If there’s one thing it seems you can count on in the marine industry’s news this year, it’s mergers and acquisitions. This trend doesn’t discriminate: it touches dealers, marinas, boat builders and suppliers alike. And probably other boat business sectors too.
I’ve been through a few of them in my career. My husband has endured three in the last five years. And I have friends in this industry who are feeling the effects too. With that said, I’m no expert – and I have a healthy respect for the challenge that they represent for leadership. Bringing two or more organizations together with different people, systems and cultures … well, it can’t be easy.
But what I’ve observed matches up with the insight provided by Steve Case, co-founder and former CEO of AOL, in his Daily Fuel video, “Worst Merger Ever.”
Where most mergers and acquisitions go wrong – 70 to 90 percent fail, according to Harvard Business Review – is a “failure in people and culture,” Case says.
“Get the right people on the bus in the right seats focusing on the right things, that’s how you take entrepreneurial ideas and turn them into significant iconic businesses that really do impact people’s lives.”
In my experience, businesses would benefit from helping the people who are most impacted by mergers and acquisitions understand, embrace and succeed in navigating the incredible change that often results. When transparency is lacking and new twists and turns are introduced in large, unexpected and unexplained doses, it can wreak havoc on individuals, teams, clients and partners for weeks, months and sometimes years afterward.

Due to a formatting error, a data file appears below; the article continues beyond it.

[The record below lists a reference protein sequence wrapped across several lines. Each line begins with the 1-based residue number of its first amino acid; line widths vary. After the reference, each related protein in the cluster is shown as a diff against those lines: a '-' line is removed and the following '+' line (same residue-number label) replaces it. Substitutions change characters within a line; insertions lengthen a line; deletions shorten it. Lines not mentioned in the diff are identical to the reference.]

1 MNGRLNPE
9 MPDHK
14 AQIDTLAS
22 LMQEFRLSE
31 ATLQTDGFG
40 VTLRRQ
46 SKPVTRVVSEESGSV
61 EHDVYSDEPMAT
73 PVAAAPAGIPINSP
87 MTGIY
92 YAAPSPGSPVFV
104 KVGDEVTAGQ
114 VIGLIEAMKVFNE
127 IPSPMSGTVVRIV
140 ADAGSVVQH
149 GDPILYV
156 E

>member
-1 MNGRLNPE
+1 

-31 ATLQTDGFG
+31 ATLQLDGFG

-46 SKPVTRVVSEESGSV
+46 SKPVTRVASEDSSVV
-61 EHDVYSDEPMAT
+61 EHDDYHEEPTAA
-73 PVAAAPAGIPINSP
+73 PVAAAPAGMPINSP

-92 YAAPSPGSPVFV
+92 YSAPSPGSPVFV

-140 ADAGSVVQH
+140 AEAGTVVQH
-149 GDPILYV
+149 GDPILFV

It’s not hard to figure out why this happens. Leaders are human. When you’re leading a merger or acquisition, you’re faced with adapting to new people, products, strategies, systems and cultures yourself. Until you understand all that newness and can determine the best path forward, it can be difficult to know what to communicate to your team or how to help them navigate changes that aren’t yet clear to you.
Maybe that’s where a missed opportunity lies. Do we as leaders need to figure it out ourselves? Or do the best leadership stories start when we seek insight and direction from our people? After all, they are our company’s and our industry’s most valuable assets.
I’m not sure. But I suspect Steve is on to something when he says: “If you want to go quickly, go alone. If you want to go far, you must go together.” What do you think?